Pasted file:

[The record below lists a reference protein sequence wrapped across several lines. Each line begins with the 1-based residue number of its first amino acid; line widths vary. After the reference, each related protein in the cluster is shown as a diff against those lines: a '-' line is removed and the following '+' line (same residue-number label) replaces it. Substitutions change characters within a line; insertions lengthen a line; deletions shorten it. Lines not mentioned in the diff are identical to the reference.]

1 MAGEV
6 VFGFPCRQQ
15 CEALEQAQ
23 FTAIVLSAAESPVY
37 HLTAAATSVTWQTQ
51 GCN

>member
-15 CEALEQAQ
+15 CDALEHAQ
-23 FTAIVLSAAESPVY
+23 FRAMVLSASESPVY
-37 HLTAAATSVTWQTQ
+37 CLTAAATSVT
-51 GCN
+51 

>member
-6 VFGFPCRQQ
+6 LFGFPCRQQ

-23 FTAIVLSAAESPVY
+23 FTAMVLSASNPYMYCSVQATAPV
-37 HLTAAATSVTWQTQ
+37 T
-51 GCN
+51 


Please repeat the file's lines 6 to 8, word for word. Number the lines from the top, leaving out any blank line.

37 HLTAAATSVTWQTQ
51 GCN

>member